Last year, 2014, Nigeria commemorated its 100 years of existence. It was an epochal event as well as a milestone in the chequered history of Nigeria. Since 1914, our variant of democracy, which was truncated and interrupted by military coups severally, has kept on evolving. In 1960, when Nigeria became a sovereign nation, we’re practising parliamentary system of government. We adopted the presidential system of government in the second republic. The third republic was still-born. And now, in the fourth republic, Nigeria, a federation, is still practising presidential system of government. Over the years, Nigeria had experimented with many different constitutions owing to its changing social-cultural and political circumstances.
Democratic culture is taking roots in Nigeria as we have enjoyed 16 years of unbroken civilian leadership. Since then, one civilian government has handed power to another without the country descending into war. Nigerian democracy is far from being perfect, however, what with election rigging, violence, and imposition of leaders. But our leaders have the political power to sanitise our electoral system and process in order that politicians’ electoral successes will be the true reflection of the voters’ will. Credible elections can pre-empt the eruption of post-election violence in Nigeria as the losers in the election will feel that they are not victims of electoral fraud.
But our politicians’ disposition and attitude to election and INEC’s level of preparedness should raise concern about the continued existence of Nigeria as one country. Has every Nigerian got the permanent voter card? Disenfranchised Nigerians can revolt and engage in violent acts that may jeopardise and threaten the unity of Nigeria. Now, owing to the insurgency in the Northeast of Nigeria, elections are unlikely to take place there.
Again, our politicians who perceive their occupation of exalted political offices as opportunities to steal money from the public treasury are desperate to gain power at any cost. Now, the tussle for political power amongst our politicians has become fierce and fiery. They hurl insults at one another; and, there are politicians who threaten to burn down the country if their political party fails to win the February 14, 2015 presidential election. So, tension is building up as the general elections in February draw nearer. Our politicians’ manner of politicking is deepening the ethnic and religious fissures in the country.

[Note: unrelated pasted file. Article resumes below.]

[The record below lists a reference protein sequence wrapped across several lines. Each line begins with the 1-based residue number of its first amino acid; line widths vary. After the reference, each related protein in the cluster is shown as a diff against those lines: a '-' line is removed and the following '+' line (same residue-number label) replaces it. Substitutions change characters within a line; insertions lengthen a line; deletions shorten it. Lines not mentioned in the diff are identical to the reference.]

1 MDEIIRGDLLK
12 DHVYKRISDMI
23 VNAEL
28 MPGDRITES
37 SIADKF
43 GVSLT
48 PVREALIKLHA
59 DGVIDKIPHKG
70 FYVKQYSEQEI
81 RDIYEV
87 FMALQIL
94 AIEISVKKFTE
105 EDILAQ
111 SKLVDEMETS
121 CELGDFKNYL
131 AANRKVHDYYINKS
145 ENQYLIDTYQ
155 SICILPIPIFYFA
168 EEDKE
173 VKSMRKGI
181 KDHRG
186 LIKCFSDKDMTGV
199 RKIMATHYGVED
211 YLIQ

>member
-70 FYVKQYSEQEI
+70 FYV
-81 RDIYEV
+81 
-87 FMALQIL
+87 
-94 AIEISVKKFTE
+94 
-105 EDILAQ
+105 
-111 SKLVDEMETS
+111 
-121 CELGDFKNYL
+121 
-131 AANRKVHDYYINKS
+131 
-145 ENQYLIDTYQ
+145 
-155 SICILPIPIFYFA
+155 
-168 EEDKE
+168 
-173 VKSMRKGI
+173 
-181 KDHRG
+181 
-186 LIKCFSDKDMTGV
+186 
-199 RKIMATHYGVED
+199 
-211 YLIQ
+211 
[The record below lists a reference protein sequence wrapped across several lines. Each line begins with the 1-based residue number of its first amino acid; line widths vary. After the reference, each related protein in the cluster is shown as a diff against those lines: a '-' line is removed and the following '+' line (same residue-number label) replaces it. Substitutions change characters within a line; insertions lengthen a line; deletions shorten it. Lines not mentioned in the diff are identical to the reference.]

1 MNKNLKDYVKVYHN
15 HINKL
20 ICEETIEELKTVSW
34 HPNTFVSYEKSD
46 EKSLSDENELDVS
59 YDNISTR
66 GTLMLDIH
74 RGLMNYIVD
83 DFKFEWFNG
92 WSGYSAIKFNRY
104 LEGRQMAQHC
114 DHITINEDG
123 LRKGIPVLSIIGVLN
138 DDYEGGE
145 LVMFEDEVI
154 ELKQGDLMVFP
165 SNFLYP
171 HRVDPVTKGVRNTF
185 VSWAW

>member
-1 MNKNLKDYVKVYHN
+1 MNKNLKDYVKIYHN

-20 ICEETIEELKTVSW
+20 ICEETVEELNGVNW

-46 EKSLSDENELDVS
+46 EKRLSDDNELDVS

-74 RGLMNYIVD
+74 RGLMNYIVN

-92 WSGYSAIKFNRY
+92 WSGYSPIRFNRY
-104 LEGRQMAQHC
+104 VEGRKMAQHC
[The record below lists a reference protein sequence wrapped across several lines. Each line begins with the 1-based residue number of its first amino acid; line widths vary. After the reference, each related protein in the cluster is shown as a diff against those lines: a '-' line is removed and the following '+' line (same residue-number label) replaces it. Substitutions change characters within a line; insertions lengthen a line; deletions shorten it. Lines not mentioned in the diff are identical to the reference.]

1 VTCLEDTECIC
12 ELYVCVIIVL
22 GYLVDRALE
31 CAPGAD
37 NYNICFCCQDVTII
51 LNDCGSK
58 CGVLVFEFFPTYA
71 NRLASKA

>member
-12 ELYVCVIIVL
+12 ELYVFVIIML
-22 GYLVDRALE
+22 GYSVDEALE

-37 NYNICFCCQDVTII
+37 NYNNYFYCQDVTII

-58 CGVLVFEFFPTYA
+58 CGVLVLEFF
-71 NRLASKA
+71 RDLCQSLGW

The so-called statesmen in the country are not playing the fatherly roles expected of them. If anything, they are ethnic chauvinists who promote their ethnic and selfish interests above our collective good. Edwin Clark, Ango Abdulahi, Chief Olusegun Obasanjo, and others come readily to mind. Their utterances are divisive and have the potential of inciting people to engage in acts of violence. But our political parties’ leaders have been trying to paper over our disunity by balancing the pairs that have become their parties’ presidential torch-bearers in terms of religion and ethnic origin. The ruling PDP has a Christian presidential candidate and a Muslim running mate while the APC’s presidential candidate is a Muslim and his running mate, a Christian.
But is there much to choose between President Goodluck Jonathan and General Mohammadu Buhari? One is an unreconstructed former military ruler with anti-democratic credentials. The other, our current president, is being criticised for his inability to tackle the issues of insecurity and unemployment that have bedevilled our country. Are they the political messiahs that can revamp our ailing mono-economy, revive our comatose health sector, and resuscitate our collapsed educational system? The tragedy of Nigeria is that people with leadership qualities and probity are muscled out of our political arena. Our brand of politics is money- based and it is characterised by violence and acts of incivility. Again, the absence of provisions in our constitution and electoral act for individual candidature has limited our choices of presidential candidates. That is the reason Nigeria has been continuously led by its third eleven since 1960.
Now, we are compelled to make do with the choices that are presented to us. The contestants for the highest elective post in Nigeria have not given us plausible reasons why we should cast our votes for them in the next presidential election. Rather, the two opposing political camps are hurling insults and abusive words at one another. What is General Buhari’s take on the plummeting oil price with its concomitant effects on our economy? What strategies and economic policy would he adopt to tackle the issues of our ailing economy if he wins the February 14, 2015 presidential election? Will President Goodluck Jonathan change tactics and strategies as to combating insecurity in the Northeast if his re-election bid sails through?